If these Arthurs were named at roughly the same time or just before the name appears in Y Gododdin (if it is dated correctly by Koch), it does strengthen the argument that another historical Arthur came before them.  From this research I certainly cannot see how there could be any certainty that the name in Y Gododdin refers to Artúr mac Áedán.  If this Arthur can be considered then so should Arthur son of Bicoir (if he’s not in fact Arthur of Badon) and Arthur map Petr, but the latter may have the best strength, in my opinion. Subsequent Arthurs to the above mentioned in the north could indeed be named in honour of either one of them or an ‘original’ of Badon fame.

There is a theory that places the battle of Mount Badon, not just to a possible decade but to something far more specific: February, 483! This solution, by D. O. Croinin, is based on the 84 year ‘paschal cycle’. (The ‘lost’ irish 84-year easter table rediscovered, Peritia (6-7), 1987-1988, p. 238). If it’s correct, could these (or one or two of them) Arthurs have been named because they were born on the 100th anniversary of Badon?  Could this also be the case of his mention in Y Gododdin, if Koch’s dating is anywhere near correct?

If they are named after Arthur of Badon the weight of evidence might balance in favour of him being from the north, who came south; but that cannot rule out a southern, including what is now Wales, or even a Dumnonian one who went north.  If he was purely a military commander, again, I’d favour the north … but only just.  If he was also a great king – something I want to leave for another article/blog – then we may need to look at another area entirely: the east for example.  However, this might rule out an Hiberno-British Arthur, but not totally if one Gael parent went east and married.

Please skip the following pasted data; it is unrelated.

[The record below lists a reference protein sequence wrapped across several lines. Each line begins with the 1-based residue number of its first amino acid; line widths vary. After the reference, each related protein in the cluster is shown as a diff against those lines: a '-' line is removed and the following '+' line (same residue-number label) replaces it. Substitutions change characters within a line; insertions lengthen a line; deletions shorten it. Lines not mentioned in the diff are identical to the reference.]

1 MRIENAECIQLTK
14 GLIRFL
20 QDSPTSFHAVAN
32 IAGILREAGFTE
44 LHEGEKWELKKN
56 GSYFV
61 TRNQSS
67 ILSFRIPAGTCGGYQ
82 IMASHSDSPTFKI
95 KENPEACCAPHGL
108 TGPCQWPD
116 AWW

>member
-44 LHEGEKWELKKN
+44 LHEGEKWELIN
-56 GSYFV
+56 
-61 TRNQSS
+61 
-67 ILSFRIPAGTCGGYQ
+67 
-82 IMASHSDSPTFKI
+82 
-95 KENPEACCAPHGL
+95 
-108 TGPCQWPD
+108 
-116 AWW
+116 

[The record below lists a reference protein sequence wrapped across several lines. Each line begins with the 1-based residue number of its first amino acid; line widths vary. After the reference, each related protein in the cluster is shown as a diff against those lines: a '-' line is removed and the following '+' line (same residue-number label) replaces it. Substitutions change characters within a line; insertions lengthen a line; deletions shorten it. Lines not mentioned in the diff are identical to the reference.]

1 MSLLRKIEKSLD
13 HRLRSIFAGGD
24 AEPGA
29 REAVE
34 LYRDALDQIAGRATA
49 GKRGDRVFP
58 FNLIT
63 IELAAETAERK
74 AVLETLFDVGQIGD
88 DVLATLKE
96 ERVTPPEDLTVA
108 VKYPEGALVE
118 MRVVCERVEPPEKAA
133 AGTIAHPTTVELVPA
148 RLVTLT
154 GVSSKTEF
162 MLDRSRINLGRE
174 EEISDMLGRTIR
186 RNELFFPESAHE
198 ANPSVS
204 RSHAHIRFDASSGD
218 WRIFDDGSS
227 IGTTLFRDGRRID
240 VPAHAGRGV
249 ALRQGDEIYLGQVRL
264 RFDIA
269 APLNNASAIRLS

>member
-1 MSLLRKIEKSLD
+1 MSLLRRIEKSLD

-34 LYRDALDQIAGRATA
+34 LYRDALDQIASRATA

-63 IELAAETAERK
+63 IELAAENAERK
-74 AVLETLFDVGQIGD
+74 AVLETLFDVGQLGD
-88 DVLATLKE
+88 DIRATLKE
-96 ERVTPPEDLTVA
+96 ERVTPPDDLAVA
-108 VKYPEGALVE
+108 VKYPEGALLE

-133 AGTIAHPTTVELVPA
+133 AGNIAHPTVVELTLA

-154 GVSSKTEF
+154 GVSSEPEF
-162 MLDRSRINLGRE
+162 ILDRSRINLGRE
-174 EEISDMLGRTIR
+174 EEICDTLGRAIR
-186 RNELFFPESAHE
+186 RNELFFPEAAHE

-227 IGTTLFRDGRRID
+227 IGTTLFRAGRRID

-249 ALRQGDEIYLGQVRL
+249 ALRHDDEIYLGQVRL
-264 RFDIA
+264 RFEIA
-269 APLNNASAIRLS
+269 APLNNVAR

The  Arthur I haven’t covered yet is Lucius Artorius Castus.

Lucius Artorius Castus (2nd century AD)

Lucius Artorius Castus, is the 2nd. century historical Roman commander that Linda A. Malcor and the late C. Scott Littleton championed as the ‘original’ … and the one the film King Arthur put in completely the wrong century! (Malcor & Littleton, ‘From Scythia to Camelot: A Radical Reassessment of the Legends of King Arthur, the Knights of the Round Table, and the Holy Grail,’ 2000).  Is it possible that his deeds, or name, were passed down through the centuries to kick-start the legend? Yes, it’s possible. It’s even possible that if there was an Hiberno-British Arthur of Badon fame he was named after him … or a folkloric character he inspired. If there wasn’t an Arthur of Badon, then it’s possible that Arthur ap Pedr was named for the same reasons. But why didn’t those of purely British areas use the name if this was the case? Out of awe? Out of respect? If so, it seems odd that those of mixed race or a mixed cultural areas would.